the problem with your argument, is that voter fraud is largely non-existant. And, purported voter fraud "fixes" leave out the types of voting where it is easiest to engage in that type of mischief...absentee voting. study after study shows that the "problem" really isn't. More often, the "solution" disenfranchises thousands more than any type of "fraud" that's happening.

voter integrity plans are not just unsound in their implementation, i'd go one step further and say they are purposefully designed to keep certain people from voting and at the same time attempt to secure partisan advantage (creepy reeps).

Jared said...

Anonymous,

Please note that I specifically mentioned absentee balloting, as that is almost certainly the principal source of voter fraud. You might also notice that I suggested voter ID as a means to deal with false voter registrations for absentee ballots. Under the status quo in California, registering to vote does not require any identification, so it is easy to register dozens of times if you choose to do so. And there are definitely people who so choose, and who then have their absentee ballots sent to an office or abandoned home.

As for whether there are significant instances of voter fraud, in the Central Valley we have identified some strongly suspicious activities, particularly in Orange Cove, but have not been able to get enough evidence to prosecute anyway. If you need larger scale instances, I am unaware of good examples in CA, but in PA, Philadelphia's recent shenanigans provide a strong example of what can happen with widespread voter fraud.

cd said...

"First comment on the Jefferson Davis Highway, my point was that if you talk to people in Virginia they don't even try and hide the fact that they are rubbing African American noses in the dirt by not changing the name of the street."

Which Virginians?

As I recally, Jefferson Davis runs through wayyy northern VA - home to most DC workers. In fact, if memory serves, and if we're talking about the same Jefferson Davis Hwy, it runs through Alexandria and Arlington counties, which, along with Fairfax county, went blue in 2004. (http://www.cnn.com/ELECTION/2004//pages/results/states/VA/P/00/map.html) I use that as correlative evidence against your argument that Virginians summarily aim to rub anyone's nose in anything.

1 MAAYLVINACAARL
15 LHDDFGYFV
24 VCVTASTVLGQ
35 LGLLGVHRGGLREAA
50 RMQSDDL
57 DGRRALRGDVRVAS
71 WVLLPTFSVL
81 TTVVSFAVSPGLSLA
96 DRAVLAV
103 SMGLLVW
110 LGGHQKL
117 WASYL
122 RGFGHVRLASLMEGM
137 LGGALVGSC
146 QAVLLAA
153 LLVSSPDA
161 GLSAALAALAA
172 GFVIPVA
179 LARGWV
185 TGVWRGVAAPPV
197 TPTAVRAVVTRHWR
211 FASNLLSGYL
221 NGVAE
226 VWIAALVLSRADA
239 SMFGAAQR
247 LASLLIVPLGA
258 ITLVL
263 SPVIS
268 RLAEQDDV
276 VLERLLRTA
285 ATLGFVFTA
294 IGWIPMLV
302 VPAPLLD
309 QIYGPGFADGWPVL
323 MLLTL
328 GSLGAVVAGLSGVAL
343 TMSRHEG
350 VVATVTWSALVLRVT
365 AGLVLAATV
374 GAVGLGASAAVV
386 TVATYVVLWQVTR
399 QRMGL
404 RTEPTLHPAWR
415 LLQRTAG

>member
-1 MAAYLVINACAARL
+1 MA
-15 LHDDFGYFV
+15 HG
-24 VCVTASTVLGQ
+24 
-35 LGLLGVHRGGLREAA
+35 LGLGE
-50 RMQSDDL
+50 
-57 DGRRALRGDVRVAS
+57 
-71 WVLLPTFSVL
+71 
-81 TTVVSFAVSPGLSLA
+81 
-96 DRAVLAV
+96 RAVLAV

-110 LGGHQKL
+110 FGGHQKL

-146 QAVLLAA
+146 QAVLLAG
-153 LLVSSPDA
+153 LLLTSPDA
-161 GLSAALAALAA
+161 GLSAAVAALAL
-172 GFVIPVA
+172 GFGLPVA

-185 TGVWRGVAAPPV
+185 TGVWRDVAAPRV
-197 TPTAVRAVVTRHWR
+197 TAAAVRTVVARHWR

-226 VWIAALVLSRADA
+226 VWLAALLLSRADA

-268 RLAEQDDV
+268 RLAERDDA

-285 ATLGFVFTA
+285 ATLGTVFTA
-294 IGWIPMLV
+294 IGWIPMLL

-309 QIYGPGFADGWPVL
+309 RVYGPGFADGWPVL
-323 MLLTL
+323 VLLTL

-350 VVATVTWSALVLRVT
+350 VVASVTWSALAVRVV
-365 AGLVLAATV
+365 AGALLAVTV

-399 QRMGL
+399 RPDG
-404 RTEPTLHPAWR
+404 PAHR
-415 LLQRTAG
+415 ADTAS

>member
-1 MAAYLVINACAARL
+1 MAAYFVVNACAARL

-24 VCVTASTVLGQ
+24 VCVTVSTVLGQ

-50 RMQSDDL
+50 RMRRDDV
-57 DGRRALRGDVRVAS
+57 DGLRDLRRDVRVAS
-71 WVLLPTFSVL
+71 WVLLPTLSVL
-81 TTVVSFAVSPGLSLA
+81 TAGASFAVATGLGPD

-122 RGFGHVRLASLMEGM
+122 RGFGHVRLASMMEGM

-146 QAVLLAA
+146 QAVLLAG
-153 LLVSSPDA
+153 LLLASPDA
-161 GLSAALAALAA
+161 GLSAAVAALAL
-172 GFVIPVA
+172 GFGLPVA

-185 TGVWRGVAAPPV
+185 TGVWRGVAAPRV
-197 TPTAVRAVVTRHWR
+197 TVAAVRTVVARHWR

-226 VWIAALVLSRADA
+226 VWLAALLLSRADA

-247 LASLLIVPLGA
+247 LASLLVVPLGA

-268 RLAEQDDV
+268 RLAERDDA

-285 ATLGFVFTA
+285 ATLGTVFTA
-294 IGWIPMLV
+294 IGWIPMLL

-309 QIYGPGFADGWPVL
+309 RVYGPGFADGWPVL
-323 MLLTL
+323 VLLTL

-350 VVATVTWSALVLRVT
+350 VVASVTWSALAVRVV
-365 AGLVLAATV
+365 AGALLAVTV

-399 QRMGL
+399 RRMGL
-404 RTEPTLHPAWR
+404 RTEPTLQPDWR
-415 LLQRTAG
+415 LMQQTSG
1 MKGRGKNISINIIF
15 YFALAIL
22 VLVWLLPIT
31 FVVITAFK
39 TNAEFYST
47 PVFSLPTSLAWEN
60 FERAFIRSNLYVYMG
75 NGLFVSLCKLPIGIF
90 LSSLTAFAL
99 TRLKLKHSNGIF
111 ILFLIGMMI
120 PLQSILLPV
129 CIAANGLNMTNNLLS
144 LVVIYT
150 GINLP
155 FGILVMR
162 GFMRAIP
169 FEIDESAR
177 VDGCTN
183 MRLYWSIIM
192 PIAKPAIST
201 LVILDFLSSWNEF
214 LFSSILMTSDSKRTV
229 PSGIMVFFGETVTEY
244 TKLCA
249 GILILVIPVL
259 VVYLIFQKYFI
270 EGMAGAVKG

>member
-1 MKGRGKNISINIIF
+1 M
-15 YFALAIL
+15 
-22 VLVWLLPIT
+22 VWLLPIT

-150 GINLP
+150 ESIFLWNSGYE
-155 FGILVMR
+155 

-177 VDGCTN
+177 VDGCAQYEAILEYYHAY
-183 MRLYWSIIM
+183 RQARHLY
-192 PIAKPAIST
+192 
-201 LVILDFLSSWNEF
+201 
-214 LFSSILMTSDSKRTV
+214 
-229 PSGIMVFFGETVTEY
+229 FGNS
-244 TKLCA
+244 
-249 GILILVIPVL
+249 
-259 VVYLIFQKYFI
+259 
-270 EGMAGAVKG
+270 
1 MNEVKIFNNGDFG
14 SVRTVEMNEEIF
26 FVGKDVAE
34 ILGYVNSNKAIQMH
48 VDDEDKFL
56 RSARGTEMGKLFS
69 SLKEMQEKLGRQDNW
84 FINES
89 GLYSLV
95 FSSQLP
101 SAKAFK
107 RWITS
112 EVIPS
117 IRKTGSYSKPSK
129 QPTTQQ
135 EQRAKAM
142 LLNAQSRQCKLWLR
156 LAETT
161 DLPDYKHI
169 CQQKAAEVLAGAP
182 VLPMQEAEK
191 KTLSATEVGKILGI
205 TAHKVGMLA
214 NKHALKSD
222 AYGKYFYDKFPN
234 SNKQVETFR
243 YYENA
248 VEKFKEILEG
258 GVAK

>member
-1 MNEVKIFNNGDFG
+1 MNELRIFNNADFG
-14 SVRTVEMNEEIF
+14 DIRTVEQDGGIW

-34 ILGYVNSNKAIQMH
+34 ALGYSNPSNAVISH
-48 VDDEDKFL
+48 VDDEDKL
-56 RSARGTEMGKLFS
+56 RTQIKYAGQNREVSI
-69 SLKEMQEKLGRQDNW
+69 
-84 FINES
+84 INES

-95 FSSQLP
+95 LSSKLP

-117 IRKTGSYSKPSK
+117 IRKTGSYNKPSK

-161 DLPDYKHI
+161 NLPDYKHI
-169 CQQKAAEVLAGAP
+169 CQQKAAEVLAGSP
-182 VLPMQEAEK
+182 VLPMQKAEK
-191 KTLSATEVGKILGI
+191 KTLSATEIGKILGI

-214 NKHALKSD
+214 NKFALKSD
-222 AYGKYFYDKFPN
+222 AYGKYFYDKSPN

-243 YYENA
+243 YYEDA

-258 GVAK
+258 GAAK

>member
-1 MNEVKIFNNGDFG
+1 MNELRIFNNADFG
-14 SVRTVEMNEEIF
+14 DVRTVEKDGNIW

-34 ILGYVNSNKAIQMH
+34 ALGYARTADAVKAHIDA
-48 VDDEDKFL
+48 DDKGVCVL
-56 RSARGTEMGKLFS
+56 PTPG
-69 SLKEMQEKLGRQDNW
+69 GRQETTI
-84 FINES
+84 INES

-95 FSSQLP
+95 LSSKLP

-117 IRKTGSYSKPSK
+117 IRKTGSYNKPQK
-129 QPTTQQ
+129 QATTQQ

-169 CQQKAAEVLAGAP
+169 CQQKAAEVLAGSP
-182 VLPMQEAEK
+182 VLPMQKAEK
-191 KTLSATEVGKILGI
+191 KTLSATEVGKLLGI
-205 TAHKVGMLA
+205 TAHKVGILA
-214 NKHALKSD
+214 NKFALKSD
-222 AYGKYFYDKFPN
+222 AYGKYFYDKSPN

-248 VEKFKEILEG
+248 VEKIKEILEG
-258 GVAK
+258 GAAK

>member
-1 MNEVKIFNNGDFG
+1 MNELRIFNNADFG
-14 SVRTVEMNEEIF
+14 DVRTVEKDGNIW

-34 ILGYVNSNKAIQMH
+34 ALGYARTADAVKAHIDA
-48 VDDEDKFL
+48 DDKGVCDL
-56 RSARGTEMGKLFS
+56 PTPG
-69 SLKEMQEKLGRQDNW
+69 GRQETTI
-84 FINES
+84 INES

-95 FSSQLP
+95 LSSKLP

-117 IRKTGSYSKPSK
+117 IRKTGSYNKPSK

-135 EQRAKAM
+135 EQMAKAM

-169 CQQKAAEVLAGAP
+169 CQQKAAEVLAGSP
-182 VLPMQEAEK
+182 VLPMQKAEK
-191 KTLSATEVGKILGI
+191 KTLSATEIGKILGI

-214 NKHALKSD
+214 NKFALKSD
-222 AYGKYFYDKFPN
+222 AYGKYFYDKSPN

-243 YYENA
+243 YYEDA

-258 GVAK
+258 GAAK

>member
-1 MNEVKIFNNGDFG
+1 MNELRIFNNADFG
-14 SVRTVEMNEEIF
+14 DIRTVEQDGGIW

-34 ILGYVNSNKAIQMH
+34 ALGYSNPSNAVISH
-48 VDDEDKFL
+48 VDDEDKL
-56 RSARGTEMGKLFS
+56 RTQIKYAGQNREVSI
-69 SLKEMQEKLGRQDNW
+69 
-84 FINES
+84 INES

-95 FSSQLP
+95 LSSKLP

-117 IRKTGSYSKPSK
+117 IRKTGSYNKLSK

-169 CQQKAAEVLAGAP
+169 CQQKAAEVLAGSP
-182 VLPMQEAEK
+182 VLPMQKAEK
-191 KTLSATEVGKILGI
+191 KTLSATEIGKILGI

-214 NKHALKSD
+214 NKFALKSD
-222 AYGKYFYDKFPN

Also - education isn't undervalued in the South. It is likely underfunded because the economies of those states tends to be depressed compared to we wealthy, privileged Californians. We also suck big booty on many national education metrics.

As for voter fraud - I dunno - but both - BOTH parties and all interested constituencies have been proven perps of such behavior. That you don't hear much about it isn't a good reason to think it doesn't continue.

How would you now the system works best when everyone participates? Okay - everyone sit down - I'm not saying voter disenfranchisment is ever okay - but really, how often does everyone participate? I don't think your arguments get at the root of the evils the VRA deals with.

As for voter ID laws - I'm no expert on that at all. But if Vons asks for my ID to buy groceries, is it REALLLLLLY that big a deal to request some form of identification to vote? Most everyone has SOMETHING to prove who they are. How can we battle identity theft on one side and protect unsubstantiated identification claims on the other? Too different to compare the two situations? Maybe. But maybe not.

If you pay taxes or otherwise you should have a say in how things are run. As much as possible to make it easy to do so? That's an overly blankety blanket statement.

And as for Jared's comment - whatever happened in Philly in '04 - I had NOTHING to do with it. ;)

doughnut70 said...